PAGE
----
SEE: TechRepublic Premium editorial calendar: IT policies, checklists, toolkits, and research for download (TechRepublic Premium)

The easy way handles a single expression in Excel

If you have only a few expressions to copy, retaining the original references, you can use the formula bar in edit mode. It’s quick, easy and gets the job done. We can illustrate this using the simple data set shown in Figure A as follows:

  1. Select D3.
  2. Go to the formula bar and highlight the entire expression.
  3. Press Ctrl+C.
  4. Press Esc.
  5. Select the destination cell, F3, and press Ctrl+V.

As you can see in the data set to the right in Figure A, both expressions reference the same cells, B3 and C3. If you’re working in the browser, you’ll need to erase the ‘ character in the destination cell before it will evaluate the expression.

Figure A


  Let’s copy the expressions in column D without updating the cell references. 

This method is quick and easy but works with one or a few expressions. If you have a lot of expressions, this method will take a long time. Now, let’s look at a second method that takes a bit more work but works with lots of expressions simultaneously.

The hard way handles many expressions in Excel

If you want to make the same change to several instances of the same content, what tool do you usually use? Replace—that’s right! That’s the tool we’re going to use to copy many expressions without changing the cell references at the same time:

  • First, we’ll add a special character to the beginning of selected expressions using = as the Find string and # as the replace string Excel will treat the expressions as text 
  • Then, we’ll copy the expressions to the new destination.
  • Finally, we’ll replace the special character we used in step 1 with the = character.

SEE: How to expose expressions that return a defined error value in Microsoft Excel (TechRepublic)

Now, let’s run through a quick example using the expressions in column D:

  1. Select D3:D8.
  2. Press Ctrl+h or choose Replace from the Find & Select dropdown in the Editing group (on the Home tab)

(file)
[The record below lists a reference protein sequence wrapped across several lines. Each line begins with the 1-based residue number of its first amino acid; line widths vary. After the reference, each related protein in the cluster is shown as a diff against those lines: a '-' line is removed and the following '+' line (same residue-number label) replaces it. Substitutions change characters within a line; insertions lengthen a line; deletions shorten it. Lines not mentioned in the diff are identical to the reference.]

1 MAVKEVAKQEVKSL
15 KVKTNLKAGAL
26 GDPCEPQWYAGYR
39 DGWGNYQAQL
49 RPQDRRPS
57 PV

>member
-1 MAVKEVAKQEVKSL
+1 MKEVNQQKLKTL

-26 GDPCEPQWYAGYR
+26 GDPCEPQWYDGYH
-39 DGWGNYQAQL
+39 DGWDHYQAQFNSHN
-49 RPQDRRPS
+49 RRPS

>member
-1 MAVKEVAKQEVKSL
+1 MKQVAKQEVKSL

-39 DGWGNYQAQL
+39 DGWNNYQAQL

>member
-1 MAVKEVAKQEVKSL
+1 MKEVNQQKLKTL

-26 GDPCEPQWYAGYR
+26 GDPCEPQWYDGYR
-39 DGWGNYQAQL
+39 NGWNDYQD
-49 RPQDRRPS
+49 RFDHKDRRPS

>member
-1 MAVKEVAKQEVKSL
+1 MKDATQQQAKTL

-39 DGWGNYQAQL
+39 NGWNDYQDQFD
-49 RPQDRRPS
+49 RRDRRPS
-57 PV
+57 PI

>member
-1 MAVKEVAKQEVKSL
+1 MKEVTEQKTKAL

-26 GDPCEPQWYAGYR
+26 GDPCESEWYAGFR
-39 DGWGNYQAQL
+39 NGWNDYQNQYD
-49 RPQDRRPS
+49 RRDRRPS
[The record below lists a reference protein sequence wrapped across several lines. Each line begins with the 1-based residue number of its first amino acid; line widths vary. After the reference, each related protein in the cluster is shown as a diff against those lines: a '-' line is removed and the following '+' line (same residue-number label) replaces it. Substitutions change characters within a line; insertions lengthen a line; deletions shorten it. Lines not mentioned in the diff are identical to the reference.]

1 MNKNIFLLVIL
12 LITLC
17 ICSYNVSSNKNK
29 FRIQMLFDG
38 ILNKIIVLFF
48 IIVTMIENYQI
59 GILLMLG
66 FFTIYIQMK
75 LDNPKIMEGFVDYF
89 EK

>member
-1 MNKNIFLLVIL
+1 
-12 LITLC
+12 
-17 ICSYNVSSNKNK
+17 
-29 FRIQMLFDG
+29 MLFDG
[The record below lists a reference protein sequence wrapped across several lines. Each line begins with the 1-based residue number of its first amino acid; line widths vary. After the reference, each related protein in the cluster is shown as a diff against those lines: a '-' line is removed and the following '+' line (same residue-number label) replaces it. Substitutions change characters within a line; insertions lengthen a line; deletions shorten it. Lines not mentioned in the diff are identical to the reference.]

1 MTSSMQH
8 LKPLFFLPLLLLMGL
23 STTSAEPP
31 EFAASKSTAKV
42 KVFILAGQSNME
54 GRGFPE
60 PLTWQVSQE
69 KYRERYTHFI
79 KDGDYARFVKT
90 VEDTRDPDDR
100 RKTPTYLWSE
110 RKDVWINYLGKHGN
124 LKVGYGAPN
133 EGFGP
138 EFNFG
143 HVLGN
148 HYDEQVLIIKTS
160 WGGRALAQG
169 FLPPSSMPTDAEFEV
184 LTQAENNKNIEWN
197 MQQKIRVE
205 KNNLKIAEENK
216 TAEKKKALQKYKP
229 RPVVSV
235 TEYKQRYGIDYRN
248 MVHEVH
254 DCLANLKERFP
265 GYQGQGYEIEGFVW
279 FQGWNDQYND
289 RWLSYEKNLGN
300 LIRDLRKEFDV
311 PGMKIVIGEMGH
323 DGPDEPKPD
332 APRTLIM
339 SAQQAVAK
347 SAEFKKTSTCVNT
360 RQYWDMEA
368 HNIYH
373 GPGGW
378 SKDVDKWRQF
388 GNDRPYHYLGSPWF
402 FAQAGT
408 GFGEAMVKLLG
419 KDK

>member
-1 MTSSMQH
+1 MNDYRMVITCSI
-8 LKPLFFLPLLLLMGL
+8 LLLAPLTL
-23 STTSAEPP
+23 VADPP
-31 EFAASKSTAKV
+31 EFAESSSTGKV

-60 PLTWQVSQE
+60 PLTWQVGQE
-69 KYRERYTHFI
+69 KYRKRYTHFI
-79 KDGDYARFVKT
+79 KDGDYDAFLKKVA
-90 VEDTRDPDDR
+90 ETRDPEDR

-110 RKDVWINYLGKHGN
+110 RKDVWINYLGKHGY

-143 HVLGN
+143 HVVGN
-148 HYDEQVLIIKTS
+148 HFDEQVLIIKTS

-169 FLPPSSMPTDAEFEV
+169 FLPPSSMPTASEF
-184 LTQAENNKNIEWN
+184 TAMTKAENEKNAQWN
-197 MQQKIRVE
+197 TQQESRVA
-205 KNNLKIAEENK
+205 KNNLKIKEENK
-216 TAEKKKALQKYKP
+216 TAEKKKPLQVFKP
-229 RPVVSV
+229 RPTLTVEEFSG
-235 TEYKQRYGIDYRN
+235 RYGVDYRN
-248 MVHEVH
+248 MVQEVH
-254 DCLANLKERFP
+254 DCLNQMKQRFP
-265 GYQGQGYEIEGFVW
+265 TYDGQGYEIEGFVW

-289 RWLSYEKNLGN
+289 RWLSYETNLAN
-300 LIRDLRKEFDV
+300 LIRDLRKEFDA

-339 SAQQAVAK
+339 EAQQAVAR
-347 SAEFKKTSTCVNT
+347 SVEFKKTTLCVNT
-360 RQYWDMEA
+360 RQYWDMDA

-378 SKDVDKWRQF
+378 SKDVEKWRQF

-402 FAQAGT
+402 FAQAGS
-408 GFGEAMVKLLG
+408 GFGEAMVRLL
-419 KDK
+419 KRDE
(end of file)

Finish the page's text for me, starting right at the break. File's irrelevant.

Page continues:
3. Enter = in the Find what control.
  4. Enter # in the Replace with control (Figure B). You don’t have to use #; you can use most any other character but use one that’s not in use or you might get unexpected results. That’s why I chose #. If # is in use, come up with another character or even a string of characters, such as AAA or ZZZ.
  5. Click Replace All.
  6. Click OK to confirm and Close.

As you can see in Figure C, Excel treats all of the selected expressions as text.

Figure B


  Enter the find and replace characters.

Figure C


  Excel displays the expressions as text.

Using your favorite copy and paste method, copy the contents of D3:D8 to F3:F8. Now, it’s time to replace the # character with the = character. To do so, repeat the above instructions, but in step 3, enter # and in step 4, enter =, reversing the original search strings. When you’re done, you will have matching expressions in columns D and F (Figure D). You can select both sets by creating a non-contiguous selection or you can run the Replace task twice.

Figure D


  With a few easy steps, you copied a selection of expressions without changing the cell references.

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A Human-Computer Duet System for Music Performance


Despite the popularity of virtual musicians, most of them cannot play together with human musicians following their tempo or create their own behaviors without the aid of human characters. The authors of a recent paper created a virtual violinist having these characteristics.

A Human Computer Duet System for Music Performance

Image credit: 刘睿忱 via Wikimedia (CC BY-SA 4.0)

It can track music and adapt to the human pianist’s tempo varying with time and with performance, making the two voices harmonized. The virtual musician’s body movements are generated directly from the music. The motion generator is trained on a music video dataset of violin performance and a pose sequence synchronized with live performance is generated.

These features mean that the human musician can practice, rehearse, and perform music with the virtual musician like with a real human, by following the music content. The proposed system has successfully performed in a ticket-selling concert, where a movement from Beethoven’s Spring Sonata was played. 

Virtual musicians have become a remarkable phenomenon in the contemporary multimedia arts. However, most of the virtual musicians nowadays have not been endowed with abilities to create their own behaviors, or to perform music with human musicians. In this paper, we firstly create a virtual violinist, who can collaborate with a human pianist to perform chamber music automatically without any intervention. The system incorporates the techniques from various fields, including real-time music tracking, pose estimation, and body movement generation. In our system, the virtual musician’s behavior is generated based on the given music audio alone, and such a system results in a low-cost, efficient and scalable way to produce human and virtual musicians’ co-performance. The proposed system has been validated in public concerts. Objective quality assessment approaches and possible ways to systematically improve the system are also discussed.